Cathy Standiford, Soroptimist International of the Americas
On June 10, 1963, President John F. Kennedy signed the Equal Pay Act into law. Congress passed this law to “prohibit discrimination on account of sex in the payment of wages by employers.” As much as we like to believe progress has been made to ensure women receive equal pay for equal work, 50 years later women still earn an average of 77 cents for every dollar earned by a man. For the life of me, I can’t figure out why, 50 years later, we are still advocating for pay equity.
Sadly, the gender pay gap is not unique to the United States. Depending on the country, women may receive 10% to 60% less than their male counterparts, and the wage gap is significantly greater in developing countries where there are fewer protections. But according to the National Committee on Pay Equity, out of 19 countries with membership in the Organization for Economic Cooperation and Development, the U.S. has the largest gender earnings gap, followed by Austria and Switzerland. That’s pitiful.
A variety of factors are often blamed for our ongoing pay inequity. They include assertions that women “choose” to earn less than men by gravitating towards careers that pay less, by working part-time or taking career breaks to raise their family. Women’s educational choices also are frequently blamed, even though there are as many women in college today as there are men. But a 2007 report by the National Women’s Law Center points out that there is still an unexplained gap between wages for men and women that cannot be explained by our choices or family situation. That unexplained factor is most likely to be discrimination, pure and simple.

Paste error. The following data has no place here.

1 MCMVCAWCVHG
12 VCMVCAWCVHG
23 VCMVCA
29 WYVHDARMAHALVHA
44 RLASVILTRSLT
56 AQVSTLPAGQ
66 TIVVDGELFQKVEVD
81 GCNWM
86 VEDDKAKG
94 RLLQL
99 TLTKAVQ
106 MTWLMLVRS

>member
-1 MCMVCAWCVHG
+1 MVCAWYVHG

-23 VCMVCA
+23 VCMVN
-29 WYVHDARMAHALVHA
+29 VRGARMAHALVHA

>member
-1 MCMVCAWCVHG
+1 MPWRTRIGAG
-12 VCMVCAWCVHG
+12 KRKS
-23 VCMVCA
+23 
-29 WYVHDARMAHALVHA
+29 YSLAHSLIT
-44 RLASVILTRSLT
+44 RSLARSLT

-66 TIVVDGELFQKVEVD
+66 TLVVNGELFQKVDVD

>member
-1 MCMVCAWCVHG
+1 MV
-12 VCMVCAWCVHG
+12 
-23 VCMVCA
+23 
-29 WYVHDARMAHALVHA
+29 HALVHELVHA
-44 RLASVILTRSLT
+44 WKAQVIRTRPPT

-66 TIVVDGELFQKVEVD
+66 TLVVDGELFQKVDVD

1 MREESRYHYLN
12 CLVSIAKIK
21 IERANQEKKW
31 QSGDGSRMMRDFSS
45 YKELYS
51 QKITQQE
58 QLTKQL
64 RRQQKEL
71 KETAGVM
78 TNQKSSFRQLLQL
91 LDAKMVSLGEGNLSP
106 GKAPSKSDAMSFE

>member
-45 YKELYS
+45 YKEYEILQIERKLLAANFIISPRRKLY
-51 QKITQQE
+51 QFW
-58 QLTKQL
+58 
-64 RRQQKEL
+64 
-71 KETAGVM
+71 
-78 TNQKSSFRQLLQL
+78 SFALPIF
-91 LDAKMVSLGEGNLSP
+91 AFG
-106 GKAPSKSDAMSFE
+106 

I continue to believe that, despite these factors, women and girls will one day achieve pay equity. To do that, we must continue to push for greater access to education, laws that make it easier for working women with families to navigate the life-work balance, and more analysis of the factors contributing to pay inequity and how to overcome them. As women, we also need to become more skilled at negotiating for the pay we deserve (something Sheryl Sanders describes well in her book, “Lean In”).
Soroptimist International of the Americas is committed to helping women achieve greater access to education through its Women’s Opportunity Awards, a cash grant for women trying to improve their economic status through education or vocational training. If you’d like to get more involved in advocacy efforts related to equal pay, or learn more about how to support access to education through the Women’s Opportunity Awards, visit www.liveyourdream.org. Soroptimist also has developed a white paper on the gender wage gap that is worth reading.
Women and girls shouldn’t have to wait any longer for equal pay. Together, we can ensure that 50 years from now, the pay inequities that exist today are history.
Writrten by Cathy Standiford